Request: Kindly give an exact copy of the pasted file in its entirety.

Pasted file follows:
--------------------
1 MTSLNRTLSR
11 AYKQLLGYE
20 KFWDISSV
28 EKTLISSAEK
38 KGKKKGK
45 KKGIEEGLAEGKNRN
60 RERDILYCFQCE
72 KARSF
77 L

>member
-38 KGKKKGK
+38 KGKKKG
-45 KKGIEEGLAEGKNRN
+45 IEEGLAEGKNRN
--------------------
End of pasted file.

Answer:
1 MTSLNRTLSR
11 AYKQLLGYE
20 KFWDISSV
28 EKTLISSAEK
38 KGKKKGK
45 KKGIEEGLAEGKNRN
60 RERDILYCFQCE
72 KARSF
77 L

>member
-38 KGKKKGK
+38 KGKKKG
-45 KKGIEEGLAEGKNRN
+45 IEEGLAEGKNRN